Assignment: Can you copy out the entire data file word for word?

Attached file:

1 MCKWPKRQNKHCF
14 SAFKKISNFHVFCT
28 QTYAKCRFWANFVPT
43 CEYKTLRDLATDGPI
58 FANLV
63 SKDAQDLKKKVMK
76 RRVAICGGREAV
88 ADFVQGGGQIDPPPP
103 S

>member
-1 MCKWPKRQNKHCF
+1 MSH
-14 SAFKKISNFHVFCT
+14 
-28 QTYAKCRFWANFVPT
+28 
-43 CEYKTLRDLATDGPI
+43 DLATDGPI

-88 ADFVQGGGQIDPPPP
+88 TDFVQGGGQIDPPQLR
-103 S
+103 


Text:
1 MCKWPKRQNKHCF
14 SAFKKISNFHVFCT
28 QTYAKCRFWANFVPT
43 CEYKTLRDLATDGPI
58 FANLV
63 SKDAQDLKKKVMK
76 RRVAICGGREAV
88 ADFVQGGGQIDPPPP
103 S

>member
-1 MCKWPKRQNKHCF
+1 MSH
-14 SAFKKISNFHVFCT
+14 
-28 QTYAKCRFWANFVPT
+28 
-43 CEYKTLRDLATDGPI
+43 DLATDGPI

-88 ADFVQGGGQIDPPPP
+88 TDFVQGGGQIDPPQLR
-103 S
+103 